In a perfect world, however, investors should see the present strength of the U.S. dollar as a welcomed outcome propelling emerging markets. This strength should be compelling investors to seize the buying opportunities. Yet,buying isn’t really the issue here but the selling. Let’s take a closer look at how the rising US yields have an impact on emerging economies.

The Impact on Emerging Economies

Just like President Trump wished for, the American economy is stepping up its game in its relationship to the rest of the world, feeding the dollar run. But as the USD appreciates more, the harder it becomes for emerging markets to cover their dollar-bound short-term debts. Plenty of countries and institutions will have a hard time meeting their U.S. dollar-denominated obligations. As we said before, the strength of the USD can weaken emerging economies by generating a feedback loop with the currency market.

Sovereigns like Mexico, the BRICS countries, Central and South-Eastern countries and some of the Asian markets may find themselves on the brink of another economic crisis. Their currencies may be crushed to the ground by exchange rates and interest rates.

The biggest impact of the spiking dollar is, just as always, felt deep by the end-consumer. People don’t always understand the relationship between oil and bonds. However, they will understand:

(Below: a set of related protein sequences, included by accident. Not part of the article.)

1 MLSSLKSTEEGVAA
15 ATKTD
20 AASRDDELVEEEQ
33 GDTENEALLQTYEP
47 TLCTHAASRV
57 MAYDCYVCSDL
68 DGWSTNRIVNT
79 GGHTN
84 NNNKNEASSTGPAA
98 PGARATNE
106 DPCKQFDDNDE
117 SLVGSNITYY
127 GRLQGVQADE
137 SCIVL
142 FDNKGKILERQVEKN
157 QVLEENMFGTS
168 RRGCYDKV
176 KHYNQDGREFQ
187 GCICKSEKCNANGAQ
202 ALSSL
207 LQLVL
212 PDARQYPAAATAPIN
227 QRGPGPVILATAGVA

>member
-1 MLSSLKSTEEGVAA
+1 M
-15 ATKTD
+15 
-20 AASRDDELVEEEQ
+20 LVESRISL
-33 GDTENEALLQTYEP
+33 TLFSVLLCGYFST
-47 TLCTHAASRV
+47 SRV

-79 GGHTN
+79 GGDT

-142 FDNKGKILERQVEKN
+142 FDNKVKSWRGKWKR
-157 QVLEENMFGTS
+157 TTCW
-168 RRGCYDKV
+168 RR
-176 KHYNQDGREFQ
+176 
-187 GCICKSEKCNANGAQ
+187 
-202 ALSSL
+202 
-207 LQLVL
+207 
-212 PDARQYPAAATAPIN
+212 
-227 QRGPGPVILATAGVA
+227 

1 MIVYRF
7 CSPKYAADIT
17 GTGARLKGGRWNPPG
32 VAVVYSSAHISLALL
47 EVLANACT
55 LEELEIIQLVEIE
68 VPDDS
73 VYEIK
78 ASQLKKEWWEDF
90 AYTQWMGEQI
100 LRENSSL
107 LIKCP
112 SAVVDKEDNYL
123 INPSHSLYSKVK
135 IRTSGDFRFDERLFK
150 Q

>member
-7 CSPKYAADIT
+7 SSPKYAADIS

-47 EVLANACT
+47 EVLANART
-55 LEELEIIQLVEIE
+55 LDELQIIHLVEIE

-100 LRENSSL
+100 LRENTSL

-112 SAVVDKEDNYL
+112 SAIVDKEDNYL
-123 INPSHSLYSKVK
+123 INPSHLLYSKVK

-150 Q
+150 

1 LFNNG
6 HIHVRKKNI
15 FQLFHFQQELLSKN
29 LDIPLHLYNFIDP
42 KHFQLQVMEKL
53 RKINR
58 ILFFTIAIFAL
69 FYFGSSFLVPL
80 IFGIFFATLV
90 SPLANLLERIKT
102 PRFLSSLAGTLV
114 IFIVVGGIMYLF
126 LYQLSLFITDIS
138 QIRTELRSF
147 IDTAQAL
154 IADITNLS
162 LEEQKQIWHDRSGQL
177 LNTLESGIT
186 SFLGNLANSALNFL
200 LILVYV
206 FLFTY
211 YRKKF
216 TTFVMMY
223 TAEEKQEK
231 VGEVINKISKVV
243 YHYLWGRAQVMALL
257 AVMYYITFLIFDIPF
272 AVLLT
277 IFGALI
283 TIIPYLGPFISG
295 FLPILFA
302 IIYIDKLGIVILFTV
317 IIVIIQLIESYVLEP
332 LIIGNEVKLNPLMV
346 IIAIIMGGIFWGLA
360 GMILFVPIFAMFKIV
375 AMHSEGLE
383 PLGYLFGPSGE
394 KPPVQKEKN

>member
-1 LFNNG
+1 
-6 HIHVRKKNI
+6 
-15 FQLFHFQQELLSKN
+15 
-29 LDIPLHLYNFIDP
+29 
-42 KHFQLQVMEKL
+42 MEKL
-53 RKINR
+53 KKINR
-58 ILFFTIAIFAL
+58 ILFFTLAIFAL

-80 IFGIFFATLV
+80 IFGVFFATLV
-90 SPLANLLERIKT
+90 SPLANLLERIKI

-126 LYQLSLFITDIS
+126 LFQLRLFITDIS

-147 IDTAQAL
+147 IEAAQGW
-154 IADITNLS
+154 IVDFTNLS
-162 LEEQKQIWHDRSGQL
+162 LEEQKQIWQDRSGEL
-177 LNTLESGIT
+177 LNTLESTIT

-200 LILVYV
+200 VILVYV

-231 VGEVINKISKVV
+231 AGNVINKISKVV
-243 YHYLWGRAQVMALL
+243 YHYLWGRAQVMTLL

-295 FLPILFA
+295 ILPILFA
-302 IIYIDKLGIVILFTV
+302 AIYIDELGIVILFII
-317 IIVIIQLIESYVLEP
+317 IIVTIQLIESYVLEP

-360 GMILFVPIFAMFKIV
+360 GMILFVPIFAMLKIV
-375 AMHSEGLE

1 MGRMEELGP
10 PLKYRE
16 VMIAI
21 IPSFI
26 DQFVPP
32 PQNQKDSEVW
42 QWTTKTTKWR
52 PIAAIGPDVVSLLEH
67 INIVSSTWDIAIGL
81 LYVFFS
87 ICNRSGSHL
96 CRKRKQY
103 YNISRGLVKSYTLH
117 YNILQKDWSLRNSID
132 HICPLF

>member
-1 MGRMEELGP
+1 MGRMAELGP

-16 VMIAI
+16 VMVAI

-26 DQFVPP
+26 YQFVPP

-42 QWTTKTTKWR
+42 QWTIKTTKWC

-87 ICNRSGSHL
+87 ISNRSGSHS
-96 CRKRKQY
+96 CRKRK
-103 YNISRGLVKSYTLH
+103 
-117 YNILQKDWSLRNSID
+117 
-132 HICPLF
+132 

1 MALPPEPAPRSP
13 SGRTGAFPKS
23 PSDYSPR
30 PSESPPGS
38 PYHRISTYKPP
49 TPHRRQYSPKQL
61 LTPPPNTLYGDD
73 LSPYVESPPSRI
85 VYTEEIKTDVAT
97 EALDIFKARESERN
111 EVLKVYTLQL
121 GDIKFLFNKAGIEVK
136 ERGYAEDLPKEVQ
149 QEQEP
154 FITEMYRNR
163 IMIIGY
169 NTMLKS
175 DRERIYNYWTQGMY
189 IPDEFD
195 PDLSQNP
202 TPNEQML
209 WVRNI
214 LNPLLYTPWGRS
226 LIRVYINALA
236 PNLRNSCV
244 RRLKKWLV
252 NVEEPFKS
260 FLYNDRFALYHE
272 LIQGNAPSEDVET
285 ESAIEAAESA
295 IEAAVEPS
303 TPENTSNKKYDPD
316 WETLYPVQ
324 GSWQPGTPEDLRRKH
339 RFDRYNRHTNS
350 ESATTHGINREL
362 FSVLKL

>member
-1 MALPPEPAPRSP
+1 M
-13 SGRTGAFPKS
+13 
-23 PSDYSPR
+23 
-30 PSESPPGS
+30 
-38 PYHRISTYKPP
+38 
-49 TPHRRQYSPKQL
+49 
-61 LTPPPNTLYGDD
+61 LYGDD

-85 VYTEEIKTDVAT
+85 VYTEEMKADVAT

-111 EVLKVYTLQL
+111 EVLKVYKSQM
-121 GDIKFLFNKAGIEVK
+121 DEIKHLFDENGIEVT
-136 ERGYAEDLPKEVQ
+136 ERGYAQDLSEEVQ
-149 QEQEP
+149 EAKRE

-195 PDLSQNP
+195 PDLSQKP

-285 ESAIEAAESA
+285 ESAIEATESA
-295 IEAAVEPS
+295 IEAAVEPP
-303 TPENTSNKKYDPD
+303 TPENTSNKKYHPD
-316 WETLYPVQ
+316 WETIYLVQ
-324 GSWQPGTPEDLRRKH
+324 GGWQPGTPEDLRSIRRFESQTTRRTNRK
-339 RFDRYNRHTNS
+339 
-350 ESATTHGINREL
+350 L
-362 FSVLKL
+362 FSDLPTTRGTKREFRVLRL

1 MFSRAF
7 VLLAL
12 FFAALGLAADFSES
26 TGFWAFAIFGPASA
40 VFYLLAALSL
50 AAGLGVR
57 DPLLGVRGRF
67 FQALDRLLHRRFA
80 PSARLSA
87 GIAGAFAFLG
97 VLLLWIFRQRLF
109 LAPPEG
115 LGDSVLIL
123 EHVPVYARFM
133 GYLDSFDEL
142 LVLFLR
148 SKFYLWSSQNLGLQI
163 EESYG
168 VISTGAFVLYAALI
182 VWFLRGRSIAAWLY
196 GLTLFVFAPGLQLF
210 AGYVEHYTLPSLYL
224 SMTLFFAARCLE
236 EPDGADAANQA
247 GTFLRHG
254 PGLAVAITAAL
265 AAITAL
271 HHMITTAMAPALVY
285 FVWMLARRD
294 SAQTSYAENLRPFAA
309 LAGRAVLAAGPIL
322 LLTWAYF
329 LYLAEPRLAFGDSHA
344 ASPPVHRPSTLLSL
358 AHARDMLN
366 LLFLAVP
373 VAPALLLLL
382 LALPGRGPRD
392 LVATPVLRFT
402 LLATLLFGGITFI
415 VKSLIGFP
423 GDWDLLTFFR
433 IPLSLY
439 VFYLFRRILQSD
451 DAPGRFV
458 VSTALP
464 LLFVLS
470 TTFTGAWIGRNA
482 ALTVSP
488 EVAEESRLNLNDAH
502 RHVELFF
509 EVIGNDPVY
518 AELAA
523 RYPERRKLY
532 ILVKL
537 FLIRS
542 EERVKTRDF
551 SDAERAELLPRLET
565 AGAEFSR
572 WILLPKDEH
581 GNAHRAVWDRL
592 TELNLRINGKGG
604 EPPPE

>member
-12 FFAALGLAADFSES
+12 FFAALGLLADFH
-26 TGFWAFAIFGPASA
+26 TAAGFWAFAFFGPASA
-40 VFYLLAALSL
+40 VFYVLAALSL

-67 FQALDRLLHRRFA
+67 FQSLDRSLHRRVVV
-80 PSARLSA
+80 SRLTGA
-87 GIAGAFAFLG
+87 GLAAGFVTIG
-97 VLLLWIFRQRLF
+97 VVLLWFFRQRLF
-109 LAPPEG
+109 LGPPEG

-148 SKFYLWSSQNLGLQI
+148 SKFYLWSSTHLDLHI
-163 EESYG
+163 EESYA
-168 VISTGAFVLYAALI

• higher prices in refined petrol products;
  • higher prices of agricultural products (directly influenced by the oil stock prices);
  • the struggle of making ends meet (especially in the countries depending directly on U.S. financial aid, such as Turkey or Venezuela).

Containing the Dollar – The Wiser Option?

What needs to be understood at this point is that the spiking dollar can create a vicious cycle with negative effects on America itself. U.S. companies relying on the demand of emerging markets may feel squeezed – especially the consumer-goods ones. Exchange rates fluctuations and emerging markets weakened buying capabilities can lead to such companies’ losses in revenue.

Another piece of the puzzle to watch out for is the interest-rate hike which can make it hard for U.S. companies to issue bonds. Such a phenomenon, mixed with higher interest rates might convince foreign investors to look elsewhere, as U.S. corporate bonds may appear less and less appealing to them.

Is Everything as Grim as Predicted?

It would be farfetched to consider that the rising US yields will constantly hit emerging markets to the point of erasing them from the face of the Earth. Financial analysts consider that things might find their balance after an adjustment period. While the rising dollar does influence the oil market, global trade, stock movements, foreign investments and so on, such a state of facts will not hold forever.

A 0.25% increase in the federal funds’ rate isn’t, at a first glance, the most spectacular thing that happened this year. However, this spike will definitely impact global trading. Russia and Brazil are worth watching out for as being particularly vulnerable. But, as specialists say, emerging economies are not all the same. Each has its own fair share of strengths and opportunities. The provisions for 2017 are, in fact, quite optimistic.

So let’s assume the American president moderates his views on Border Adjustment Tax, the trade tariffs, and the American position in NATO. Then, the rising US yields’ impact on the long term should be easily mitigated.